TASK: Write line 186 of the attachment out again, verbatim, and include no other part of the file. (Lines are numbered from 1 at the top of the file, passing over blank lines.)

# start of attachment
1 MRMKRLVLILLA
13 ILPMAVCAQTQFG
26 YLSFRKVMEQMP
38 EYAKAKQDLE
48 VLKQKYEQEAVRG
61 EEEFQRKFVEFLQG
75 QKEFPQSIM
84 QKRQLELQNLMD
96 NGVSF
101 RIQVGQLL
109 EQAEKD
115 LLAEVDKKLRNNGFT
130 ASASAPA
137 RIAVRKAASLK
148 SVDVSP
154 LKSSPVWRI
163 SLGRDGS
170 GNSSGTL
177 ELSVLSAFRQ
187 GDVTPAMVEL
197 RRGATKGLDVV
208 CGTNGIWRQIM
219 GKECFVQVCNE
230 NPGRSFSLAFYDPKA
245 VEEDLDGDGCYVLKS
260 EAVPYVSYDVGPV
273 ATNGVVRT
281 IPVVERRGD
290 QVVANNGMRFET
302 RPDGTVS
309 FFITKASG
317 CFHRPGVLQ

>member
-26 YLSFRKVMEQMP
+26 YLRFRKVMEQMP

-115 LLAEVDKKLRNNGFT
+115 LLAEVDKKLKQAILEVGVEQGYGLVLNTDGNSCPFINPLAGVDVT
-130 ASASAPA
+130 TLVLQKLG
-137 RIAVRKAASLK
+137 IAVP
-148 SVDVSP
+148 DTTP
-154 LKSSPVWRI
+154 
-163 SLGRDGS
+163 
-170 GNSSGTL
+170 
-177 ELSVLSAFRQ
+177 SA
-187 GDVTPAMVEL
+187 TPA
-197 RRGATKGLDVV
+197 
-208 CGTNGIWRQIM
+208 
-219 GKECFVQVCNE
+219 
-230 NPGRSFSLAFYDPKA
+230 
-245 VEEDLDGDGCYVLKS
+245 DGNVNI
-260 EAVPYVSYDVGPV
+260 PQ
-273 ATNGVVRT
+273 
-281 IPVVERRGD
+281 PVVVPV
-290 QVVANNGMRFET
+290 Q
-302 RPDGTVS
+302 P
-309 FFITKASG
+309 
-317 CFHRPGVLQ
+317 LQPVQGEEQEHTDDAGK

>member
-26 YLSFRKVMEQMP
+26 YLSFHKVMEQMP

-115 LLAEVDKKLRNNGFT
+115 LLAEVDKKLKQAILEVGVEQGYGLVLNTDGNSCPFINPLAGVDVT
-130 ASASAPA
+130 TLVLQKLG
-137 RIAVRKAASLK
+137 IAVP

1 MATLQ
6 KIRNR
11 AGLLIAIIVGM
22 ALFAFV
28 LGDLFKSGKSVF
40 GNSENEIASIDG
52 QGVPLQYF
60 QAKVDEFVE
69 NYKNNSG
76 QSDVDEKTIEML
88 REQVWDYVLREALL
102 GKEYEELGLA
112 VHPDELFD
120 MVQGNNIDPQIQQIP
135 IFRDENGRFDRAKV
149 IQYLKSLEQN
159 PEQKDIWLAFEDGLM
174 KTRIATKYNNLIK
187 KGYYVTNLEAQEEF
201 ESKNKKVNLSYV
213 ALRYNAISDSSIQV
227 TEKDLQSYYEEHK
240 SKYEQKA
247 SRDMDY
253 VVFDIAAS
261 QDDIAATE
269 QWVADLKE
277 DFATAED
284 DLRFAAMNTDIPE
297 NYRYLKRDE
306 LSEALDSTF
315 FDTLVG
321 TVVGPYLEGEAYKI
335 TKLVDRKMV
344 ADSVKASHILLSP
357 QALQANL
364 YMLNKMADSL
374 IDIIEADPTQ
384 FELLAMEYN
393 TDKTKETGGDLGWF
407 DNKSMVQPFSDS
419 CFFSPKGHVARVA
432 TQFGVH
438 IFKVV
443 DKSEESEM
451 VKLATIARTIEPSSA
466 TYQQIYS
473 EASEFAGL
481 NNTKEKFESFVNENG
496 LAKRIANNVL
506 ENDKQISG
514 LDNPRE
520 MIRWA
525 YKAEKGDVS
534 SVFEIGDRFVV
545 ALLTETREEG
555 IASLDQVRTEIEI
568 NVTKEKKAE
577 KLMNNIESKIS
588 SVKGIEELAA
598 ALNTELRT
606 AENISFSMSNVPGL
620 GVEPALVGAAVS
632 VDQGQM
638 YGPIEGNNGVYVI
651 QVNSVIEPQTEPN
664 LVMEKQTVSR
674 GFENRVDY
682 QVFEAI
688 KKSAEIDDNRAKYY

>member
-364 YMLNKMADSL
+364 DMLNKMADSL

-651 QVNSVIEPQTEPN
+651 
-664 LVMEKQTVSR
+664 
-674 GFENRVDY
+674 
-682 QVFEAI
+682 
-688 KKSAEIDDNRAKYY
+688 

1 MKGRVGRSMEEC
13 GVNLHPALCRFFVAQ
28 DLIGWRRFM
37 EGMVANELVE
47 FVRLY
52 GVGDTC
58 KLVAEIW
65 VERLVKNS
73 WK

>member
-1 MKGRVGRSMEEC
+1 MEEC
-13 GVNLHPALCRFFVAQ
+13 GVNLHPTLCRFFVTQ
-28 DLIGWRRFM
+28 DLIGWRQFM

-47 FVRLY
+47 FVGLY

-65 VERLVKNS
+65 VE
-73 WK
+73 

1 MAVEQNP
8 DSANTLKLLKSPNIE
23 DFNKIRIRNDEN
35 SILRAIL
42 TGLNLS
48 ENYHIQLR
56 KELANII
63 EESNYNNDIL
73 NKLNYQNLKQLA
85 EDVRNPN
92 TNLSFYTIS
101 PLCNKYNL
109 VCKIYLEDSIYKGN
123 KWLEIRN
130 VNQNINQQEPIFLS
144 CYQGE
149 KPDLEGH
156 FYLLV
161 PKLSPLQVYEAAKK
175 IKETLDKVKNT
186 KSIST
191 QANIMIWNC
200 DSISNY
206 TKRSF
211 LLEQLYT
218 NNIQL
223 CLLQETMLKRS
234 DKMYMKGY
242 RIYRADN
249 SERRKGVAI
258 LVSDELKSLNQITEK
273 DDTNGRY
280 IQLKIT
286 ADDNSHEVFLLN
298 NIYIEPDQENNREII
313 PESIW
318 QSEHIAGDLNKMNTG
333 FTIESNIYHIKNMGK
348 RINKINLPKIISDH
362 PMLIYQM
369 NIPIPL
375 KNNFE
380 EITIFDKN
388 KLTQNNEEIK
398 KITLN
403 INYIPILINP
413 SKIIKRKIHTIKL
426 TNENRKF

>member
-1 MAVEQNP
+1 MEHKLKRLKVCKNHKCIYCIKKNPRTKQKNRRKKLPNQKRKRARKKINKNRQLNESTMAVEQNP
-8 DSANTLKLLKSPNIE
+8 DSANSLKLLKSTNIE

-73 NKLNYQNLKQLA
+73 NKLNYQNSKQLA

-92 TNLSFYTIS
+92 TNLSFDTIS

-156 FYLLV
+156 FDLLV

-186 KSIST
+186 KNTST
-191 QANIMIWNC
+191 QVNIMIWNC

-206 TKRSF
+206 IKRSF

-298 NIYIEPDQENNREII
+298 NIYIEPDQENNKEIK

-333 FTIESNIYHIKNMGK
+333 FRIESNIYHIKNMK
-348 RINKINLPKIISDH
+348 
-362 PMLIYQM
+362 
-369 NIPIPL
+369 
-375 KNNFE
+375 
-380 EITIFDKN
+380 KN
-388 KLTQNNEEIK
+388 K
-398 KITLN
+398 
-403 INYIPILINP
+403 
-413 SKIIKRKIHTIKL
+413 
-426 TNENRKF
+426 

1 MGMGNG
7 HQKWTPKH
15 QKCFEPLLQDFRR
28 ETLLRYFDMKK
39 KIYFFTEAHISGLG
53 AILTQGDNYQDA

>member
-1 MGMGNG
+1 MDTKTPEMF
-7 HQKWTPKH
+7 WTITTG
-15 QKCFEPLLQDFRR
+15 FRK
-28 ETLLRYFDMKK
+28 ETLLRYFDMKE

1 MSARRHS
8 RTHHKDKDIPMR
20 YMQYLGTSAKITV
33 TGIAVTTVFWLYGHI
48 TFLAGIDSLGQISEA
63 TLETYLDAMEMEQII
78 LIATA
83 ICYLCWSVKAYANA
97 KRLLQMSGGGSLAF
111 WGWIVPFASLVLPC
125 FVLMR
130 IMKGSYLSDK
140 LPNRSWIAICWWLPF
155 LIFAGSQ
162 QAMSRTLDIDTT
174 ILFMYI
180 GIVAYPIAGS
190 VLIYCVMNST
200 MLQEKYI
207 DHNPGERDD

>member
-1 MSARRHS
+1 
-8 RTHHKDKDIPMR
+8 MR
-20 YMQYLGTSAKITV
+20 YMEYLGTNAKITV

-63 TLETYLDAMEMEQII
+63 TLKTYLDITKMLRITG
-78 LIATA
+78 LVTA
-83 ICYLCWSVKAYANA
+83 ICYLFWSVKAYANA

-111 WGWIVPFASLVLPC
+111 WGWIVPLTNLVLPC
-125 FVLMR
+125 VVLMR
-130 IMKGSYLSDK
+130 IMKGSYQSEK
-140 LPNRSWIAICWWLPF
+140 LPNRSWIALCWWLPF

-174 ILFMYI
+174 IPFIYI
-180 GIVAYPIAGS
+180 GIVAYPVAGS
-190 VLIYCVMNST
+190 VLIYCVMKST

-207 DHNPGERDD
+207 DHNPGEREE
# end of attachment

-47 FVRLY